A tsunami of Yellow Bastard Cabbage flowers threatens to overwhelm Texas wildflowers
What are those tall plants with yellow flowers in your pictures with Texas Bluebonnets? The invasive species Bastard Cabbage is taking over Texas wildflowers, but there is a way we can fight back. Watch my latest Bastard Cabbage Takes Over Texas Wildflowers YouTube video.
The war rages on. The Texas Bluebonnet, Indian Paintbrush, and other Texas wildflowers are still battling it out with the Bastard Cabbage since I created the Native Plant Avengers YouTube video.
Commander Ben invites you to join the fight against the Bastard Cabbage
There are still a lot Bastard Cabbage invasive plants out there, but the good news is that more people know that the tall plant with yellow flowers is not native to Texas, and they can take steps to stop the spread of the invasive Bastard Cabbage and plant more native Texas wildflowers.
The winner of the film festival will be announced at 7:30pm on Friday, September 14, 2012, at their awards party at the Scottish Rite Theater. If I win, I’ve asked to donate my proceeds to one of my favorite organizations whose hard work fighting invasive species everyday keeps native plants going strong in central Texas…The Lady Bird Johnson Wildflower Center!
For more information about the film festival, check out my recent post where I share about my interview by Robert Sims on his radio show Lights, Camera, Austin aired on KOOP, 97.1 FM.
If you’d like to join me at the “Lights. Camera. Help.” Focus on Good Film Festival, you can view the three day schedule and buy tickets here. Hope you’ll come out and support a great cause!
An accidental encounter with a plant grafting experiment transforms a geeky biology student into the Invasive Hunter, a hero to the ecosystem’s native species.
The Invasive Hunter returns to battle King Ranch Bluestem (KR Bluestem), an invasive species overrunning roadsides and fields and stealing lunch money. His powers, however, do not go unnoticed by his cranky professor.
The Avenger’s movie opened this weekend, and it was great! I saw it in IMAX 3D and can’t wait to see it again!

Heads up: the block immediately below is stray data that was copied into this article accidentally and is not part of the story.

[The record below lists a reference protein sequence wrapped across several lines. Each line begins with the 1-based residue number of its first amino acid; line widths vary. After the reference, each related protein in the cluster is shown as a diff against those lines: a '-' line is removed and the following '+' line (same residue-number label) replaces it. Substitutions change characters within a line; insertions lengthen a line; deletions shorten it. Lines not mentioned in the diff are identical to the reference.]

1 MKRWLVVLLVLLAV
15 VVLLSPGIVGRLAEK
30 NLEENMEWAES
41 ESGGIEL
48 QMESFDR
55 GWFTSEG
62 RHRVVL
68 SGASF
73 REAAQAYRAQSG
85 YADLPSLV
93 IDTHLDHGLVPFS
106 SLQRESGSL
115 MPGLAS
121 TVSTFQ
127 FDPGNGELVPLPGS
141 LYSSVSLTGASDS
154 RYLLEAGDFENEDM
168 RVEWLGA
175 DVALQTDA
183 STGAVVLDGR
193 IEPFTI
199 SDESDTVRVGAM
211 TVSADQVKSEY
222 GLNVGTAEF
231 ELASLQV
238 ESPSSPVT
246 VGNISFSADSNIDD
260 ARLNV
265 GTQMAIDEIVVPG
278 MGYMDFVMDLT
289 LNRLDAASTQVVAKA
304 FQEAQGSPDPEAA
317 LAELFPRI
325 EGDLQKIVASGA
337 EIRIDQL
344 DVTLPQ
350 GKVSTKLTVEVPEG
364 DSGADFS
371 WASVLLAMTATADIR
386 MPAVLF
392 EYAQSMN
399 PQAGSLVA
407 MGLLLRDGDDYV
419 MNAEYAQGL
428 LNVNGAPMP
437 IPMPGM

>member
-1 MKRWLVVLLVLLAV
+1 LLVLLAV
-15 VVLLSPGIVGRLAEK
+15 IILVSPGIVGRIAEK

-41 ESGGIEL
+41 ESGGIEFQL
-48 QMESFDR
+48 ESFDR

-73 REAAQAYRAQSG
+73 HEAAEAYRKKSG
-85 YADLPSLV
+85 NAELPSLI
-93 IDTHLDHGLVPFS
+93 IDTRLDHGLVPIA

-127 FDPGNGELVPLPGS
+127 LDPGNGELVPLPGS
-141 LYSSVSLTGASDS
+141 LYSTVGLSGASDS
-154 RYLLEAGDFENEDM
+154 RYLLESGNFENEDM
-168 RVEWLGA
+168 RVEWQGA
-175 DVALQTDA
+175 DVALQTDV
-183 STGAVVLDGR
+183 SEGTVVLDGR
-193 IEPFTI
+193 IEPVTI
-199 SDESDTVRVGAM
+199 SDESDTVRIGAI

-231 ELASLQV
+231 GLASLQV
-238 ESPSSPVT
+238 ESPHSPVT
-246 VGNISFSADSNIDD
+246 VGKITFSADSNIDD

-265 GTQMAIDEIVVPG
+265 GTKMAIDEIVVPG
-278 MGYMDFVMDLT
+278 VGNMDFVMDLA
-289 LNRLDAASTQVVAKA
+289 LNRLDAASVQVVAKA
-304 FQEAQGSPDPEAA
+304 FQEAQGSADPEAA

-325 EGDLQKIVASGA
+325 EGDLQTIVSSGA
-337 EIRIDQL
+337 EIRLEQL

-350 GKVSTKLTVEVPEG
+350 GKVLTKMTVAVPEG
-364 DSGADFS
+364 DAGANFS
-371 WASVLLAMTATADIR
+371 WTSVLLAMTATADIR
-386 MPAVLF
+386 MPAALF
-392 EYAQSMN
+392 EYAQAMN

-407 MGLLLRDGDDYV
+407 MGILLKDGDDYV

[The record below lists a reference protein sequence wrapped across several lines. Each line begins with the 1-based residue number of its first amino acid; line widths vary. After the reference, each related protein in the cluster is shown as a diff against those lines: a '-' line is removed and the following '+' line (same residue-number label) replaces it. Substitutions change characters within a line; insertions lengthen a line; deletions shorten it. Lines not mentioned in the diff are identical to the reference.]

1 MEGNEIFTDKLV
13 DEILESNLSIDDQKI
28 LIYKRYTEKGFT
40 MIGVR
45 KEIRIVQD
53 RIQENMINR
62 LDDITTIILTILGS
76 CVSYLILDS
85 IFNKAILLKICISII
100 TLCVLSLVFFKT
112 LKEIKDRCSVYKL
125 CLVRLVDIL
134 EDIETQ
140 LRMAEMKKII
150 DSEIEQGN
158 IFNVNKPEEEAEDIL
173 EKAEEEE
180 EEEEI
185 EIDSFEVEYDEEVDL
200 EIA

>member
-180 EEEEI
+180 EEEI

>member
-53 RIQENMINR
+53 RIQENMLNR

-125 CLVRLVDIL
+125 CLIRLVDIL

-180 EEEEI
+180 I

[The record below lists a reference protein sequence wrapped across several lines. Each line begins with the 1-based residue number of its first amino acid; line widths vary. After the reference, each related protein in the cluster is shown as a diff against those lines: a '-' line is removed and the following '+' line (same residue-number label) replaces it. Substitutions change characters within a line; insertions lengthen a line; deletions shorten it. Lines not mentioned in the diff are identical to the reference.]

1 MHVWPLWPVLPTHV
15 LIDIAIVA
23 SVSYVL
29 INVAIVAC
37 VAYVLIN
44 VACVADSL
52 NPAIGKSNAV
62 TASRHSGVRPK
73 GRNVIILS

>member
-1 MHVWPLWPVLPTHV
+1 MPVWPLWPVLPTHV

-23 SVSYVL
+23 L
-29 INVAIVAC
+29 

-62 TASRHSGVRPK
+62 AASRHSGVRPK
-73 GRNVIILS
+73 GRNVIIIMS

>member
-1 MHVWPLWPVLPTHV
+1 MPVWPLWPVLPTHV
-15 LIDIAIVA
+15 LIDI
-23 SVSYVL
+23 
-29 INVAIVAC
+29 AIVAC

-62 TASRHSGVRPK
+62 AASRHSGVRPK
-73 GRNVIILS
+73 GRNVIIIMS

I’ve been looking forward to this movie for many months. I like action movies, and this movie had plenty of action, as do my Battles with Invasive Species video series.
After I watched their second movie trailer earlier this year, I thought, why don’t I bring together a group of native plants to fight the battles that we never could against invasives. And thus was born the Native Plant Avengers.
Here’s my movie cast and how they relate to Marvel’s Avengers movie trailer:
Texas bluebonnet as Captain America. Both Texas’ state flower and our great American hero wear blue.
Bitterweed as the Hulk. The Hulk was a challenge to me. He’s green, but I couldn’t find native plants in my area that have green flowers. I picked Bitterweed because I thought the plant name suited the Hulk so well.
Indian Paintbrush as Thor. Both this colorful plant and this Norse god don themselves in red.
Bastard Cabbage as Loki (and the alien army invading Texas roadsides and fields). I picked this invasive plant because it was causing a lot of problems with native Texas wildflowers this spring. Bastard Cabbage also has yellow flowers like Loki’s headgear.
Originally, I wanted to include a native plant for Iron Man, but I was already using a red flowering plant for Thor, and I wanted to adapt some of Iron Man’s (and Nick Fury’s) lines from their trailer.
If you haven’t seen my Native Plant Avengers video yet, I hope you enjoy it. And if you’re a Star Wars fan too, don’t miss my In an Ecesis Far, Far Away… video.
Although hopelessly outnumbered by the invasive species Bastard Cabbage, Texas wildflowers assemble their combined strength to battle against the choking monoculture invading their ecosystem.
The loyal heroics of Texas Bluebonnet, the hulking presence of Bitterweed, and the lighting power of Indian Paintbrush bring their native plant diversity together in a desperate fight against their invasive foe.
Learn more about the vile invader Bastard Cabbage with these recent blog posts: